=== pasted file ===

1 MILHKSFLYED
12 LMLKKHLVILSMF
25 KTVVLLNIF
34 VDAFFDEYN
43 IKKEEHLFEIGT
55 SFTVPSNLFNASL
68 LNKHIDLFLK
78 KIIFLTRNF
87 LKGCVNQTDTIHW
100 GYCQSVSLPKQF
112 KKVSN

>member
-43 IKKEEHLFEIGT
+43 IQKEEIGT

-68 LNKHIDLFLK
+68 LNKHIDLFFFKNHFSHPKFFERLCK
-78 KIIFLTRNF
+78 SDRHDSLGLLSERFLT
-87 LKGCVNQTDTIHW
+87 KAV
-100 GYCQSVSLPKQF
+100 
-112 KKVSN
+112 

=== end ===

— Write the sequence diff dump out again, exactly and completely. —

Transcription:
1 MILHKSFLYED
12 LMLKKHLVILSMF
25 KTVVLLNIF
34 VDAFFDEYN
43 IKKEEHLFEIGT
55 SFTVPSNLFNASL
68 LNKHIDLFLK
78 KIIFLTRNF
87 LKGCVNQTDTIHW
100 GYCQSVSLPKQF
112 KKVSN

>member
-43 IKKEEHLFEIGT
+43 IQKEEIGT

-68 LNKHIDLFLK
+68 LNKHIDLFFFKNHFSHPKFFERLCK
-78 KIIFLTRNF
+78 SDRHDSLGLLSERFLT
-87 LKGCVNQTDTIHW
+87 KAV
-100 GYCQSVSLPKQF
+100 
-112 KKVSN
+112 